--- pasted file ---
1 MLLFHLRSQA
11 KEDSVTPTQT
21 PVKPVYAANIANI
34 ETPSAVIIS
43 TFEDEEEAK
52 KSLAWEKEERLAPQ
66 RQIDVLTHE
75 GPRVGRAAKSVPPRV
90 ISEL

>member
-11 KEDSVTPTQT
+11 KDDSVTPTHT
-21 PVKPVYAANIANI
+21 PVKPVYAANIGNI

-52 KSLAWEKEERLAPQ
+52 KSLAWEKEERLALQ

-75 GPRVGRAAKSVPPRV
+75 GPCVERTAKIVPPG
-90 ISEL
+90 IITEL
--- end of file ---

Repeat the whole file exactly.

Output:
1 MLLFHLRSQA
11 KEDSVTPTQT
21 PVKPVYAANIANI
34 ETPSAVIIS
43 TFEDEEEAK
52 KSLAWEKEERLAPQ
66 RQIDVLTHE
75 GPRVGRAAKSVPPRV
90 ISEL

>member
-11 KEDSVTPTQT
+11 KDDSVTPTHT
-21 PVKPVYAANIANI
+21 PVKPVYAANIGNI

-52 KSLAWEKEERLAPQ
+52 KSLAWEKEERLALQ

-75 GPRVGRAAKSVPPRV
+75 GPCVERTAKIVPPG
-90 ISEL
+90 IITEL